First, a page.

Discrepancies between the degrees of pathological change in intracranial main arteries and the carotid arteries are occasionally observed in patients with atherothrombotic brain infarction (AI). We studied the differences in severity between these vascular lesions and the risk factors in AI. A retrospective study was done on 46 hospitalized patients with AI between April, 2002 and October 2003. We evaluated the degrees of stenosis in intracranial lesions by MRA and in extracranial lesions by carotid ultrasonography. The severity of the vascular lesions was evaluated from the percentage diameter stenosis on MRA images for the intracranial lesions and plaque score on ultrasound images for the extracranial lesions. Age, sex, hypertension, diabetes mellitus, hyperlipidemia and smoking were selected as risk factors for AI. Stepwise multiple regression analysis revealed that age (p>0.01, β0.383) and smoking (p< 0.05, β 0.341) were independent risk factors for PS. We reviewed 43 patients with carotid artery lesions (PS ≥ 5.1) but without intracranial artery stenosis (≥ 50%) (Group1, n=13), with intracranial artery stenosis but without carotid artery lesions (Group2, n=13), and with both carotid artery lesions and intracranial artery stenosis (Group 3, n=17). The patients in Groups 1, 2 and 3 were aged 60.3±10.4 years, 71.0±10.2 years, and 72.1 ± 6.80 years, respectively (ANOVA, p < 0.05, p < 0.01). Patients in Group 1 were significantly younger than those in Group 2 and 3. Group 1 exhibited diabetes mellitus more frequently (p < 0.05) than Group 2 or 3. Group 1 exhibited hyperlipidemia more frequently (p < 0.05) than Group 2. In conclusion, there was some difference in the progression of atheromatous change between intracranial arteries and carotid arteries. Risk factors may contribute to this difference.
In order to investigate whether combined measurement of the systemic vascular resistance index (SVRI) by Swan-Ganz catheter examination and transcranial Doppler (TCD) monitoring of cerebral blood flow velocity is more useful than TCD monitoring alone for detection of vasospasm after subarachnoid hemorrhage (SAH), we performed both examinations serially on 20 patients with SAH and compared the results with those of serial cerebral angiographic examinations for diagnosis of vasospasm. The TCD and SVRI criteria for vasospasm were > 120cm/s and > 1200, respectively. Cerebral angiography detected vasospasm in seven of the patients. TCD monitoring demonstrated an accuracy of 70% for diagnosis of vasospasm, while a combination of SVRI and TCD monitoring demonstrated an accuracy of 90%. Thus SVRI measurement in addition to TCD monitoring appears to allow accurate evaluation of vasospasm.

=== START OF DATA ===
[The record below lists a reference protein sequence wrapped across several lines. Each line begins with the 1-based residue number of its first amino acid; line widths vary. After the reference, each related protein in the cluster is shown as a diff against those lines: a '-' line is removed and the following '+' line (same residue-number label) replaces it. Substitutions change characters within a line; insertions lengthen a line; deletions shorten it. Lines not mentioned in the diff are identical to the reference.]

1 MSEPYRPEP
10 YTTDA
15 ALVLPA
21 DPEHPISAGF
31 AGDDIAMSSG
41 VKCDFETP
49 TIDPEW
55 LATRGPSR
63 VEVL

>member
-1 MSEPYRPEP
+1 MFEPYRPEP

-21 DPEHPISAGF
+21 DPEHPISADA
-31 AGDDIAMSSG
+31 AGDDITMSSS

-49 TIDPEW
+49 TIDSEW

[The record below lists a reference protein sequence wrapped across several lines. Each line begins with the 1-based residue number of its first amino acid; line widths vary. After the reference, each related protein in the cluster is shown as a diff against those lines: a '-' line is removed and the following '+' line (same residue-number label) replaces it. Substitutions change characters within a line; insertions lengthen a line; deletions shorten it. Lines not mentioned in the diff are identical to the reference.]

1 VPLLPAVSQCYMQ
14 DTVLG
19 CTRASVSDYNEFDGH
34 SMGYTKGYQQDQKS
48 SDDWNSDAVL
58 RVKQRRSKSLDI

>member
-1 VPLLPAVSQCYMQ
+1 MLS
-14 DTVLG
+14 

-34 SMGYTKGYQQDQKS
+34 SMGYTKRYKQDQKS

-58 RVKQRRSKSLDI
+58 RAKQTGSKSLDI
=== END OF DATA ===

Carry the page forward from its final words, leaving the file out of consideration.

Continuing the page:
Purpose: our aim was to evaluate the usefulness and limitations of ultrasound (US) examination following stenting for supraaortic artery stenosis. Methods: Twenty-four patients were examined; 9 had stenosis of the carotid artery bifurcation, 8 had stenosis of the proximal portion of the vertebral artery, and 7 had stenosis of the subclavian artery. US examinations were performed by B-mode and pulsed Doppler before and immediately after stenting, and every 3 months thereafter. Digital subtraction angiography (DSA) was performed immediately after and 6 months after stenting. Results: For carotid artery stenting, we were able to evaluate morphological patency by B-mode (84% of cases), and hemodynamics by pulsed Doppler in the stented portion. These data were confirmed by DSA.
To investigate the influence of orthostatic stress on dynamic cerebral autoregulation (DCA), thirteen healthy subjects underwent graded head-upright til (HUT; 0,15,30,45,60, 90° (degrees)) stress. Dynamic cerebral autoregulation was evaluated by transfer function gain (TFG) and coherence function (CF) between blood pressure (BP) fluctuation (input) measured by photoplethysmography (Finapres) and cerebral blood flow (CBF) velocity fluctuation (output) in the middle cerebral artery measured by transcranial Doppler. In the very-low-frequency range (0.02∼0.07 Hz), many (33.3%) of the CF values were under 0.5 and the average CF value did not change significantly during the graded HUT stress. CF values in the low-frequency (LF: 0.07∼0.2 Hz) and high-frequency (HF: 0.2∼ 0.3Hz) ranges were always over 0.5. TFG in the LF and HF ranges decreased significantly at HUT 45° and 90° and during HUT 45∼90° simultaneously. These results suggest that HUT stress generally activates DCA, although the modes of activation differ according to the frequency range of BP and CBF fluctuations.
In brain tumor surgery using the ultrasonic monitoring technique, surgical instruments such as microdissectors and suction tubes create imaging artifacts. In addition, recognition of the correct position of the suction tube tip under ultrasonic monitoring is difficult because conventional 2D ultrasound creates similar images regardless of the scanning position along the tube. The backscattering-like artifact from these surgical instruments is caused by ringing vibrations generated on the tube by the ultrasonic monitoring pulse. We have attempted to suppress this type of artifact in vivo using a suction tube covered with a high-attenuation heat-shrinkable coating devised on the basis of in vitro experiments, and confirmed that this was effective. To identify the position of the suction tip on the ultrasound image, 1.4-μm-radius microcapsules having a hard plastic shell were attached to the metal tube tip. The microcapsules vibrate in synchronization with the ultrasound monitoring pulse and regenerate harmonic signals, based on the same principle as contrast agents used in ultrasound imaging. By using the 2nd harmonic imaging method, the metal tube tip was found to be selectively emphasized on the ultrasound image. It is anticipated that these improvements will make intraoperative ultrasonic monitoring a more powerful tool for brain tumor surgery.